• Many reviews of Cirque du Soleil's Michael Jackson The IMMORTAL World Tour were written by upset parents who believed the "Dangerous" number featuring a bikini-clad acrobat (who used to perform in Cirque's adults-only production Zumanity!) performing a daring pole dance didn't belong in a "family" show. The show was not marketed to families, but because of Cirque's name above the title and the allegedly family-friendly subject matter, oodles of them went anyway. Everyone seems to forget that Michael Jackson's work is a sterling example of What Do You Mean, It's for Kids? — full of adult themes and choreography from Thriller onward, and yet marketed to kids to this day.
  • Quite a number of stand-up comedians who do TV sketch shows or acting performances in Sitcoms do rather coarser humour in their live performances, which sometimes leads to inappropriate audience demographics. One notable example was Bob Saget, who hated when people who saw him in Full House occasionally brought kids to his shows.
    • This also happens to people who act in kids' shows or movies or do tamer works outside of their standup. For example, Patton Oswalt has gained quite the following among kids for starring in Ratatouille. However, some comedians, like the late Kevin Meaney, note  avert this by age-restricting their shows to people over 21 years of age.
  • Mara Wilson's play Sheeple. It's about a kid trying to get high, get laid, and help his Satanist brother talk a friend out of enlisting in The War on Terror. Definitely not intended for the same age bracket as the movies that Mara's known for.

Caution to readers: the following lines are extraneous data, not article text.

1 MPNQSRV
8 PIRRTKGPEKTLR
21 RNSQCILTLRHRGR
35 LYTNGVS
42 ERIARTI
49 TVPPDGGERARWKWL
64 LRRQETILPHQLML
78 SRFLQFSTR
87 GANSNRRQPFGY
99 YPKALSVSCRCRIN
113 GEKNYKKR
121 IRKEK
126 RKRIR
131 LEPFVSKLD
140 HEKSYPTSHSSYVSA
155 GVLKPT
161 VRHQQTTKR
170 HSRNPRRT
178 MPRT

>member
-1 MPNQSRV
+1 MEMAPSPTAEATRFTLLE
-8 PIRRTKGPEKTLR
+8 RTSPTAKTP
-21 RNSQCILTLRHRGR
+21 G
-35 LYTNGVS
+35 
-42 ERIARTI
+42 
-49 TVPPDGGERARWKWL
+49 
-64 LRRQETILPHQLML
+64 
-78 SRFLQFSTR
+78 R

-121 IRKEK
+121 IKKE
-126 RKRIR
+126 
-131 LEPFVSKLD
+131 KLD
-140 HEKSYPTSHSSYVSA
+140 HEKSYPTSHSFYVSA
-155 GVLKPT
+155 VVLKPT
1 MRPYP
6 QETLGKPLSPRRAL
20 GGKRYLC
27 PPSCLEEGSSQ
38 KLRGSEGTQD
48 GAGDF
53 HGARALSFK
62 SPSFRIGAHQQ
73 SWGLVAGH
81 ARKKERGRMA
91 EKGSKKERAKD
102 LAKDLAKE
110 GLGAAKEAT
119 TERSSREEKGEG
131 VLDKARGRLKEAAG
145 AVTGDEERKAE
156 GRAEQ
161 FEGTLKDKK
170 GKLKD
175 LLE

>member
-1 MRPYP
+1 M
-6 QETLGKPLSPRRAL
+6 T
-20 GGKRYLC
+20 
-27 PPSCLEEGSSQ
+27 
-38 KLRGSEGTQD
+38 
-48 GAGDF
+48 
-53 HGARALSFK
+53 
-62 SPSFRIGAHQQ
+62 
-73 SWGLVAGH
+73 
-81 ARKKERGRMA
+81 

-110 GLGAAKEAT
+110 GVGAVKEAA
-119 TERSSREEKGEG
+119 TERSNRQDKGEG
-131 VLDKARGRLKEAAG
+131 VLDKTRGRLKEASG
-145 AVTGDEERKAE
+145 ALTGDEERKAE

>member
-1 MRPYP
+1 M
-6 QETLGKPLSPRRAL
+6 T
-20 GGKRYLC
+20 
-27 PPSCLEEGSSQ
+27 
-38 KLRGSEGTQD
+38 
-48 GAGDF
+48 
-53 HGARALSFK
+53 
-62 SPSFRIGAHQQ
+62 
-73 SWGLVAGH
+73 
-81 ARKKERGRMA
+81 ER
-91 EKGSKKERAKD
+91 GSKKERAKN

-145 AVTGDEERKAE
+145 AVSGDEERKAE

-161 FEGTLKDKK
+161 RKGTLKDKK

• Some toddlers have been taken to see Kinky Boots, and a sensory-friendly Broadway series for children with disabilities featured it. It's about people going to a shoe show, and young children, especially girls, like dressing up, so many parents falsely believe the show could appeal to them. It's actually about a drag queen who has to deal with adult problems at that shoe show.
  • Nowadays the Snow Maiden is the granddaughter and companion of Grandfather Frost (the Russian gift-bringer for New Year and Christmas), and practically every film or play involving her is a cheerful sweet fairytale. Unfortunately, not all parents seem to know that the original play that invented the character as we know her and the opera based on said play are really long, practically every character is morally very gray, and both the play and the opera deal with issues like divorce, sexual frigidity, human sacrifice, suicide, and (attempted) rape. Not to mention heaps of symbolism and an extremely depressing ending. Just the thing for a five-year-old.